A 61-telescope experiment that includes Missouri has captured nearly 70,000 unique images of the sun during Monday’s eclipse. University of Central Missouri Physics Professor Mike Foster is the citizen coordinator for the Continental-America Telescopic Eclipse Experiment, otherwise known as Citizen CATE. He says one of the telescopes is located in west-central Missouri’s Marshall.

Eclipse photo courtesy of Scott Heck

“We’re limited to just the 61, I believe, sites across of the totality. They’re all involved with academic institutions of some kind,” says Foster.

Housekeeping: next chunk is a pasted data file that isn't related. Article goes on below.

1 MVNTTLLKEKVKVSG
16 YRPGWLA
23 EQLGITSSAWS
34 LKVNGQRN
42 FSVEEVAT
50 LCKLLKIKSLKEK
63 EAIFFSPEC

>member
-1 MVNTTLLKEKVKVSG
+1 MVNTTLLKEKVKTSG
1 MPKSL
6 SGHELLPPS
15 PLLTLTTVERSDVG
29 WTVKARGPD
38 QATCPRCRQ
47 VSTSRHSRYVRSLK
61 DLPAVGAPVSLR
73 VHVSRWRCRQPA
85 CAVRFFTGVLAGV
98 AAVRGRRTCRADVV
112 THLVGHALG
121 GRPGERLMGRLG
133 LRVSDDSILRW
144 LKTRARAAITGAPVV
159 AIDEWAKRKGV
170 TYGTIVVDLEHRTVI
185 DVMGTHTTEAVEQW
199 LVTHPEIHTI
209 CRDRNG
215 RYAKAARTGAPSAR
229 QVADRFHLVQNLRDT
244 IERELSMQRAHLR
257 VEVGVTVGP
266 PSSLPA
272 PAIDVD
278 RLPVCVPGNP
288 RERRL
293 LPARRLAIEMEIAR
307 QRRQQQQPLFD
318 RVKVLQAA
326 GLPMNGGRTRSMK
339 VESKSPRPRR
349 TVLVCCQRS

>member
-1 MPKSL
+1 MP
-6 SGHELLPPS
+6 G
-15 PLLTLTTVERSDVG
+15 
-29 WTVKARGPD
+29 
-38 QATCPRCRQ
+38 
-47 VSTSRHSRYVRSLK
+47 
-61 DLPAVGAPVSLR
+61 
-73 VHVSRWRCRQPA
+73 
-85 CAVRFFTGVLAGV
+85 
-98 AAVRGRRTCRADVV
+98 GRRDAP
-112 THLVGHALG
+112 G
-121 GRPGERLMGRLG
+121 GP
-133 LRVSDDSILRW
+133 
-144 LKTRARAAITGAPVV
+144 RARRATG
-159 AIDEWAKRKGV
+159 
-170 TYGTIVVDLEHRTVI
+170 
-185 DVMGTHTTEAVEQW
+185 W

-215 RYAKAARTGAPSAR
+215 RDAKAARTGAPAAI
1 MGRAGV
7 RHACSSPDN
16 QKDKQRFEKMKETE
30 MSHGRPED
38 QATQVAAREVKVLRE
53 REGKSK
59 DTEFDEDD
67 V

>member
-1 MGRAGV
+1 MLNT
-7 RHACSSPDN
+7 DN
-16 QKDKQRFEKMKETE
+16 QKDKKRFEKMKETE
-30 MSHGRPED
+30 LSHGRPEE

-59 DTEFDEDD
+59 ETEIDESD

He tells Missourinet radio affiliate KMMO in Marshall that getting good pictures of the sun’s inner corona can only be done when the moon covers the sun.

“If you point a camera at the sun without any filters at all, you’ve just ruined a camera,” says Foster. “If we do a good job of imaging those, they’ll be able to take all of that information from the camera and analyze it and get a lot more detail about the corona than they’ve got now.”

Foster says the group includes scientists, students and volunteers helping to track the eclipse’s 2,500 mile path of total darkness.

“We have 90 continuous minutes of images of the corona of the sun,” says Foster.

The National Science Foundation and public and private donations funded the experiment.